At Colorado Heights University I met many wonderful teachers
I graduated from Colorado Heights University in April 2013 with a Master’s in Business Administration (MBA), but my story begins many years ago and far away, in Russia.
I was studying Linguistics at Altay State University in Siberia, Russia. My dream was visiting the United States, but, at that time, it was an impossible dream. My family did not have the resources to sponsor my trip to America, so I had to find another way.
I decided to enroll in Cultural Care Au Pair, a student exchange program that gave me the opportunity to spend one year in the United States taking care of the children of an American family.
After many denials, my visa was finally approved in 2005 and I spent one year with a family in Virginia Beach, in Virginia. This is a city on the coast of Atlantic Ocean, with a warm weather, a constant ocean breeze, and green grass year around. In other words, everything I never had in the city where I grew up in Siberia.
That year has been one of the most challenging years in my life. I had to adapt fast to America. I had to understand children, protect myself, work 50 hours a week, drive a car (I have not driven a car before), and be far away from my family. In short, I had to learn how to be an independent, responsible adult. Perhaps because of that, I enjoyed my year in Virginia Beach.
I went back to Russia, but it was not easy. I completed my college studies, but it was too much of a change. I went from warm Virginia to cold Siberia, from smiling and happy people to people with strict faces, from polite and friendly cashiers in the stores of Virginia Beach to grumpy ones in my city, from endless opportunities to limited ones, from freedom and independence to living with my parents again. I have to say it: I was depressed.
But I didn’t have time to be depressed, because I had to pass the final exams in college and complete my studies there. It was a lot of work and I worked very hard.
I returned to the United States three years after my time in Virginia Beach. I came and soon after that I married my husband (I met him in Virginia Beach) in Vail, in the Rocky Mountains in Colorado. I knew nobody except my husband. I had not friends, no family, and no job.
In Russia, my job title was Leading International Business Development Manager. Here, I had to start all over again, this time as a mother and a wife. I spent one year in Vail, where I met many wonderful people at Vail Church. Those people surrounded me with love and support.
Then, I got a job as Child Care Coordinator. By coincidence, the job was with the same company that brought me to United States before. After a year in Vail, we had to relocate to Denver to find better employment opportunities. My second job was promotional modeling. I was involved in different promotional projects here and there, promoting energy drinks, mobile connections, beauty products, and, eventually, I was selling airline credit card in Denver International Airport.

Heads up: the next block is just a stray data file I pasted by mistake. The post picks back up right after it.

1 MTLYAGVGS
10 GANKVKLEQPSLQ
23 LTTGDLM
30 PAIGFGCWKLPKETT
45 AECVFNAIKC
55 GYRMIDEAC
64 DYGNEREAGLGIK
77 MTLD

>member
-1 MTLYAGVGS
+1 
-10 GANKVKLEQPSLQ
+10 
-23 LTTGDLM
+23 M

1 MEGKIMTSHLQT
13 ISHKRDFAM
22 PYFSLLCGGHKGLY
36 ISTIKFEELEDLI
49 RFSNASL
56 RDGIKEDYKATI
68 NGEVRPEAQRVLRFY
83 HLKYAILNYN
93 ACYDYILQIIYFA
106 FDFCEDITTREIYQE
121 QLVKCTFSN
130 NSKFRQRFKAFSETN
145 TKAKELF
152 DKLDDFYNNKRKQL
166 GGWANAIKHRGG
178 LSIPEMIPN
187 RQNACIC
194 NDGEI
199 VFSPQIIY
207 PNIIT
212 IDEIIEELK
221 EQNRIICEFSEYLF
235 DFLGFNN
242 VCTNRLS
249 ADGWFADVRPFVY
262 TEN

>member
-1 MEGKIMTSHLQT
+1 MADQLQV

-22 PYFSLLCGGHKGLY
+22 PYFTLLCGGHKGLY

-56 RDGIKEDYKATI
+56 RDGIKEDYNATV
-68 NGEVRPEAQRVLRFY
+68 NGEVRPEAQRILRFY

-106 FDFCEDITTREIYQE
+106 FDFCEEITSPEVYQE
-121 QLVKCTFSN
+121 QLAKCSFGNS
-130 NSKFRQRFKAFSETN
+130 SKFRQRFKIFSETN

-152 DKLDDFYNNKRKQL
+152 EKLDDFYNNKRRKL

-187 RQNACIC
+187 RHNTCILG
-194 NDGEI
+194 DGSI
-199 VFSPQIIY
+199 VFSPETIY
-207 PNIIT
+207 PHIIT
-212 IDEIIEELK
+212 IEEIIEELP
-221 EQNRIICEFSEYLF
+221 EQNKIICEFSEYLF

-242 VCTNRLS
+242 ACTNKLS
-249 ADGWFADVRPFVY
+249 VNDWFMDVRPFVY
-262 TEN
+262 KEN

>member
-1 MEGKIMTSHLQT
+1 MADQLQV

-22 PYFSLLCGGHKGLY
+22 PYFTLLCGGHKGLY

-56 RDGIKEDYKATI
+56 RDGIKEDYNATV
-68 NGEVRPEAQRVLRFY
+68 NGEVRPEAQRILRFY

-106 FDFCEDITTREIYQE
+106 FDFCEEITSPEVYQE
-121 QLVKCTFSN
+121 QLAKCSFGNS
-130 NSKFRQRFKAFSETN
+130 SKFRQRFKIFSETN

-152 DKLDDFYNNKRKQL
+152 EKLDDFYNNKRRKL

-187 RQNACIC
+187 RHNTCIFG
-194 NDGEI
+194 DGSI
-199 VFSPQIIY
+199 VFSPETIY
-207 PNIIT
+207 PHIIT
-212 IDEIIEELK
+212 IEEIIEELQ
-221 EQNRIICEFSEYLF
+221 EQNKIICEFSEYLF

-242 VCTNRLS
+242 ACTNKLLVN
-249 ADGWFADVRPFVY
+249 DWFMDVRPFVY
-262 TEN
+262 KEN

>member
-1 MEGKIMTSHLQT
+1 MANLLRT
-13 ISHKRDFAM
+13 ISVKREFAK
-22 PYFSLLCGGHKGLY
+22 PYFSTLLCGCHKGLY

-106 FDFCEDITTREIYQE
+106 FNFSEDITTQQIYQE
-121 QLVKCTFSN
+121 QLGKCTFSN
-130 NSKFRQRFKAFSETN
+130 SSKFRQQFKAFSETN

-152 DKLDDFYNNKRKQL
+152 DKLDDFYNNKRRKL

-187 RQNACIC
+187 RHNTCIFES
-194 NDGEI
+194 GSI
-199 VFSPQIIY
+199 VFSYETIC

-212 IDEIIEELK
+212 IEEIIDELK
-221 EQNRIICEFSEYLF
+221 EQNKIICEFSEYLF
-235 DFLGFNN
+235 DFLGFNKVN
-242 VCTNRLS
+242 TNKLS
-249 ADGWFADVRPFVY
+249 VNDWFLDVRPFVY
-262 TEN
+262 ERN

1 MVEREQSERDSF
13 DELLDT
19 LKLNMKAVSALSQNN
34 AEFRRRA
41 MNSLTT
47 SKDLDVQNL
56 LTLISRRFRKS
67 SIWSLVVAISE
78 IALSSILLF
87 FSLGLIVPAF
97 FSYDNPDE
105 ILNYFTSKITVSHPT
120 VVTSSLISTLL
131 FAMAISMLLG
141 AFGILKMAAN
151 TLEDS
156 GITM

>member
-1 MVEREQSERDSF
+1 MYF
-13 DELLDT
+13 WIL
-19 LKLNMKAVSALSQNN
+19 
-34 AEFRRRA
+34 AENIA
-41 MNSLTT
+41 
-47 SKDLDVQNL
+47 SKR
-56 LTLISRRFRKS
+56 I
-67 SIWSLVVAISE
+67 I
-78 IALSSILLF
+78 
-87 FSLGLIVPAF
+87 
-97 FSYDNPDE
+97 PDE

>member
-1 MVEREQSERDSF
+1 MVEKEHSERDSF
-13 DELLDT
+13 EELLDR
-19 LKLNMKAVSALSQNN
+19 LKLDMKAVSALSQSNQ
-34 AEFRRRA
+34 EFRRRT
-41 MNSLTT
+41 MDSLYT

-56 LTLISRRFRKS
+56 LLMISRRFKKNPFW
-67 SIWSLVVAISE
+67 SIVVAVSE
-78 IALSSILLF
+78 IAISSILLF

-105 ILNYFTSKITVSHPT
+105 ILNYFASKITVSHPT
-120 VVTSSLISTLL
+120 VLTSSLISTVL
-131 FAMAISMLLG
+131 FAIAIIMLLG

Without any doubt, it was not an easy job. I had to meet my sales goals every day in order for me to make money. But I am thankful for that job, because I met many people who I would have never been able to meet otherwise. For example, at the Denver International Airport, I met a former Harvard University student, now the CEO of a company in Canada. He was the first person who suggested to me I should get an education in the United States. He told me I should get a MBA.
Then, reading a local Russian-language newspaper, I came across an ad about Colorado Heights University. I visited CHU. I like the campus and I enjoyed meeting native Russian speakers, who explained to me how college education works in the United States. Without the help I received from the friendly CHU staff, it would have been extremely hard from me to figure out the answers to student loan, credit transfers, and similar questions.
So, I enrolled in the MBA program with emphasis in Corporate Finance. Two years later, I graduated. Those two years went very fast.
At Colorado Heights University I met many wonderful teachers. One of them was the late Dr. Lynn Tomjack. His class was the most comprehensive class I had during those two years. He was really a teacher and a mentor. I could write another story just about how Dr. Tomjack impacted my life. He deeply cared for his students.
How much he cared for his students? Dr. Tomjack helped me and my husband to open our own business, PC Saver LLC. I will always be thankful I met him and that he was my professor.
Another great teacher I had was Dr. Marti Sabo. I have to say I never thought accounting would actually interest me. But Dr. Sabo made this class very interesting, bright, and remarkable. His teaching is one of the most inspiring teachings I have seen in my life. And, of course, I had to mention Jon Wilkerson. Thanks to him for his brilliant presentations about how to present a project. I truly wish we had more time for all the classes I had in CHU.
Currently, I work at McGraw Hill Financial as Research Analyst. I use the knowledge I learned from my professors every day. I know that for most of us, the students of CHU, this education (the education we chose) is our second education. This means it is a time to really learn and not just make our grades look good. I have spent significant time to do my accounting homework, and now I don’t regret it. I did need all that knowledge during my two sets of interviews (each of them lasting two hours) for the job that I hold now.
I want to encourage all students to really learn the most you can during these short years.